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Planning the itinerary of this very day was a major headache for me. With Avignon as our base, we could go back to the villages in Vancluse that we had missed out last year or attempt villages even further out in the Vancluse department. I was so very tempted to visit Gordes, apparently one of the most beautiful villages in Provence ( besides Roussillon of course!), and the Village de bories. However to do so would mean passing by the villages we had passed by last year and that seemed a wee bit futile. And in doing so, we wouldn’t be able to go as far as Mont Ventoux, which was on my list last year.

However, on this very morning, I had decided that seeing Roussillon again was good enough for us. So I decided to make Mont Ventoux the highlight of today’s sightseeing.

So the route for today was: Avignon – Pernes les Fontaines – Sault (hoping for some lavender sighting) – Mont Ventoux – Seguret – Avignon. Unfortunately I don’t think we could pack in Vaison la Romaine. I had hoped to be able to visit the small villages near Seguret too.

Travel route for the day; Red for definite stops, blue for destinations we’ll go if time permits

While getting to our car, we got breakfast. By golly, it was only our 4th day in France and I’m sure I was piling on the calories rapidly. But how could one say no to breakfast like this? ๐Ÿ˜ฏ

Donut with chocolate

So, first stop was Pernes les Fontaines. In the guidebook, this village was portrayed as a quaint village with about 40 fountains in the village. And the impression I had was there’s definitely some outstanding fountains there.

As always, when we reached Pernes les Fontaines, we looked for a car park for the car. We chanced upon a car park with a blue zone whereby the lots were colored with bordered with blue lines, similar to what we had encountered in Sainte Marie de la Mer. We decided to just park there first while we head to the tourist office adjacent to the car park.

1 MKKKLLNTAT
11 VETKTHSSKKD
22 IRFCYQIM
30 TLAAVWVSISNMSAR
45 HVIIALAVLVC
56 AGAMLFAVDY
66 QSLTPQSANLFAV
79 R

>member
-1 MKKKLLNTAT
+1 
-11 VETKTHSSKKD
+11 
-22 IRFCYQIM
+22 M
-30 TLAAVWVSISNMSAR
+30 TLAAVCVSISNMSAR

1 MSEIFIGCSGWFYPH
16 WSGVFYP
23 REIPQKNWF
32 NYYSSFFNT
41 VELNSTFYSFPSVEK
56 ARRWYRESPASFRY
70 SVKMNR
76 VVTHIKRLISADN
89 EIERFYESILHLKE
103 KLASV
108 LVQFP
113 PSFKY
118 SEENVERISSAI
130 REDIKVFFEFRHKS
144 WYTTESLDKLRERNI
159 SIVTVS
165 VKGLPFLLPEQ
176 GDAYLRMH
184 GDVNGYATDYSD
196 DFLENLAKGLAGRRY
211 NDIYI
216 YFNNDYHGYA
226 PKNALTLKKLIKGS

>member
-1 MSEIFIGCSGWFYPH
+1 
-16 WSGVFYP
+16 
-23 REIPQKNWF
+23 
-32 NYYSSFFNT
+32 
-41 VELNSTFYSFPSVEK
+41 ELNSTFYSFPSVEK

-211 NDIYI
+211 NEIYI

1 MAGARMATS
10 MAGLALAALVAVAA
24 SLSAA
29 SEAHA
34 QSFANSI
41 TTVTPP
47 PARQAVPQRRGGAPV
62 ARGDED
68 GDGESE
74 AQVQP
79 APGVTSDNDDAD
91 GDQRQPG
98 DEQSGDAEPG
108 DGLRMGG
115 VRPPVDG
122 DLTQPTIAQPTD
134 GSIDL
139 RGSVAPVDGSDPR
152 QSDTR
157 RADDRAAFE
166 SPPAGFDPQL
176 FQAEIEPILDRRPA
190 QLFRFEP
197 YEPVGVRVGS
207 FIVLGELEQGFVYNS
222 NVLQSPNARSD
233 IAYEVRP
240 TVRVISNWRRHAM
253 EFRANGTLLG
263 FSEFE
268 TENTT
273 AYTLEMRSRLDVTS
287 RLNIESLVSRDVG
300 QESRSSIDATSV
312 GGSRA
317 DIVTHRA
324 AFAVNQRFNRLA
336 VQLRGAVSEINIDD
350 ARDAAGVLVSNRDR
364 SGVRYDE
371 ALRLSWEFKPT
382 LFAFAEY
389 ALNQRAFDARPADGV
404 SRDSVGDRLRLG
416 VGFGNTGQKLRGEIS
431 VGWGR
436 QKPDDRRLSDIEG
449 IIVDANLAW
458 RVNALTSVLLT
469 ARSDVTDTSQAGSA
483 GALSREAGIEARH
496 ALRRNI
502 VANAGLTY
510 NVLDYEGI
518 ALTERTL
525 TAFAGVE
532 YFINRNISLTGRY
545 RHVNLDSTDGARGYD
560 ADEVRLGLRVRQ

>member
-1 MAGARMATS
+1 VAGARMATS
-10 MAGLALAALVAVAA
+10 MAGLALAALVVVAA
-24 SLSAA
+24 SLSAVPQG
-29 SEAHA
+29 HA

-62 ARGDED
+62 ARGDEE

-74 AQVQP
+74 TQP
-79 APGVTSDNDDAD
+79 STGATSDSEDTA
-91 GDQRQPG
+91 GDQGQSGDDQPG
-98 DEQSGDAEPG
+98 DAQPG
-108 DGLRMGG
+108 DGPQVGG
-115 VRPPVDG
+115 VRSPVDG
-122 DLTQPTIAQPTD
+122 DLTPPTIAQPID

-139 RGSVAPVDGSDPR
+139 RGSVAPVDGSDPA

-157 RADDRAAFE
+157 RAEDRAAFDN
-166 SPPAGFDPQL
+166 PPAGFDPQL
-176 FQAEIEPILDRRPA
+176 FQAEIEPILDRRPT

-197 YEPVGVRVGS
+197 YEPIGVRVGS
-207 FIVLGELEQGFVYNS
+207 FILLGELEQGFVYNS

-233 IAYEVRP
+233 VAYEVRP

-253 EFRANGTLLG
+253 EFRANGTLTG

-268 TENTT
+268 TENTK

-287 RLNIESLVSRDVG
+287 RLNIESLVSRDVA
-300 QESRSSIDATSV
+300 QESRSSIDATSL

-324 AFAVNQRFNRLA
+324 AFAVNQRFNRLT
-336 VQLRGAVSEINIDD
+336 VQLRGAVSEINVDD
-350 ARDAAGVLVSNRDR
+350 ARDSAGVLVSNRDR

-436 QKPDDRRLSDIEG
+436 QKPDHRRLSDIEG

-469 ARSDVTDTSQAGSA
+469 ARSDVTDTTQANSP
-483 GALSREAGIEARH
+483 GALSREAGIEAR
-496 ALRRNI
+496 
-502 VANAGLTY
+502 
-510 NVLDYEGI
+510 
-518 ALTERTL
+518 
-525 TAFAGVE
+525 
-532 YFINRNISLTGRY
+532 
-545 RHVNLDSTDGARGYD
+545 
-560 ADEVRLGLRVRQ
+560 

And at the tourist office, we met a really friendly staff who provided us with loads of brochures and information on Pernes les Fontaines. She said the blue lots are available for parking but a parking disc is required. ‘Madame and Monsieur don’t have the parking disc? Its okay, I will give you one.’ She proceeded to explain how the parking disc works. There’s a ‘clock’ on the disc whereby we have to set the time at which we parked the car. The disc is valid for for one hour thereafter. She then said the parking is valid for an hour but if we park exceed the time, its okay, but the disc allows for parking for only one hour. ๐Ÿ˜• So I was quite confused about that part. In the end, we decided that if need be, we’ll return to the car after the hour is up and just set the ‘clock’ right for the next hour. ๐Ÿ˜› Finally when she sent us on our way to tour Pernes les Fontaines, she said the water from the fountains are potable. Okay, that was duly noted but we weren’t quite convinced our tummy would be safe. ๐Ÿ˜ฎ One can’t be too safe in a foreign country where language is foreign too.

Map of Pernes les Fontaines showing the locations of the fountains

In Pernes les Fontaines, the trails are marked. We just have to look out for arrow signs and follow the direction accordingly.

Arrow for the shorter red trail


So we came across quite a number of fountains. But, if you were to ask me on any memorable ones, I don’t think I’ve seen any truly outstanding ones. The thing about sightseeing is if there’s nothing truly spectacular, after a while, all the fountains look similar. This applies to everthing: greenery, Roman structures and architecture. Therein lies the risk of sightseeing fatigue.




Maybe there are truly spectacular outstanding fountains in the village but we just didn’t come across any. ๐Ÿ˜ฏ And so, we entered the zone of fountain sightseeing fatigue.
So we started taking in sights other than fountains. ๐Ÿ˜›

The right way to enjoying life




A small simple chapel.

This appears to be a tool that helps to tell the time


Photo opportunities!



We came across a tower and decided to see if it is accessible. It was and we climbed up as far we could.

There’s a clock on the tower but I’m not sure if it is telling the time accurately.

Views from the tower



We are always fascinated with the coloured windows and doors. ๐Ÿ˜€


A cat’s view


One last fountain and we were done!

In addition, the village is very quiet. I think we spotted only 3 or 4 pairs of tourists besides us. I like quiet but it was a bit too quiet there.